Conditions or ailments that are the cause of a problem that you see - your observation.

Your vet may diagnose

Moldy Corn Toxicity

Synonyms: Blind, Sleepy or Mad Staggers, Corn Stalk Poisoning, Fumonisin Toxicity, Leukoencephalomalacia


This is an often fatal neurologic disease that results when a horse ingests corn that contains molds producing the potent toxin fumonisin. This toxin cause damage or death to living tissue (necrosis) in the brain and sometimes the liver. Horses usually only show signs of neurologic disease after eating corn containing fumonisin over a period of 2-9 weeks.

Keep in mind that this disease may be indistinguishable from rabies. Handle horses showing signs of neurologic disease only under your vet's guidance.

Diagnosis requires a compatible history of consumption of infected corn coupled with signs of severe brain disease. Often, more than one horse in a group is affected. Feed toxicologic analysis typically shows that corn contains a significant level of the fumonisin toxin. Post-mortem examination of horses shows destruction (liquefaction of white matter) of a specific area of the brain.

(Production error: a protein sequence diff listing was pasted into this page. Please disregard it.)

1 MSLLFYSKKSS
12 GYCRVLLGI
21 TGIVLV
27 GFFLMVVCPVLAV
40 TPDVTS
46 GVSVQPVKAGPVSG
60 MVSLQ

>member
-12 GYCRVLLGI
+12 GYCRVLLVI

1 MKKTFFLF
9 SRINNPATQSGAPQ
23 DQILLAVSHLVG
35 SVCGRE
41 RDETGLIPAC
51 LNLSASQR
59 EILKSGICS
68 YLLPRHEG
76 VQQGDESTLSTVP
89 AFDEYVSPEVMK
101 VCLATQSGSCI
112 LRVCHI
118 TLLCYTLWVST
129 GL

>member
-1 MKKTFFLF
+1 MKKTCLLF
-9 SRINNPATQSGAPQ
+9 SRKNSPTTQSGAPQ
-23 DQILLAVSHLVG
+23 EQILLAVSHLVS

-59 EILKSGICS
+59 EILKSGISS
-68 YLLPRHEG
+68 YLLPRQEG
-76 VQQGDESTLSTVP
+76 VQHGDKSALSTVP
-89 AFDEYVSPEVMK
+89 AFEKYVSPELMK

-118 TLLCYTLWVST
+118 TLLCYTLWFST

There is no treatment, although supportive nursing care is often instituted.

my vet's role



Other conditions or ailments that might also need to be ruled out by a vet.

Very Common
Less Common
more diagnoses


Grave. Once signs start, there is already destruction of the white matter of the brain. There is no known treatment, and recovery is rare.

my role


I might observe

You might make these observations when a horse has this condition.

Very Common
Less Common
more observations

Questions To Ask Your Vet:
  • What management changes can I make to prevent this from happening again?
  • Can the feed be tested for this toxin in order to prove this diagnosis?
  • How do you know my horse suffers from this disease and not rabies?

Do not feed horses moldy corn, cracked corn, or corn screenings. If feeding corn, always inspect it carefully before feeding. Particularly be on the lookout for screenings, which are small partial kernels, with visible dust or mold. Purchase high quality feeds for your horses. Do not stockpile feed or store it for a long period of time before feeding it and pay attention to the expiration date on all feed bags. If you ever wonder about the appearance of grain containing corn, do not feed it.

Fumonisin levels may be higher in corn that was drought stressed during growth and harvested during humid or wet periods.

further reading & resources


Outside Resources


Related References:

Lavoie JP, Hinchcliff KW eds. Blackwell's 5 Minute Vet Consult: Equine. 2nd Ed. Ames: Wiley Blackwell 2008.

Author: Doug Thal DVM Dipl. ABVP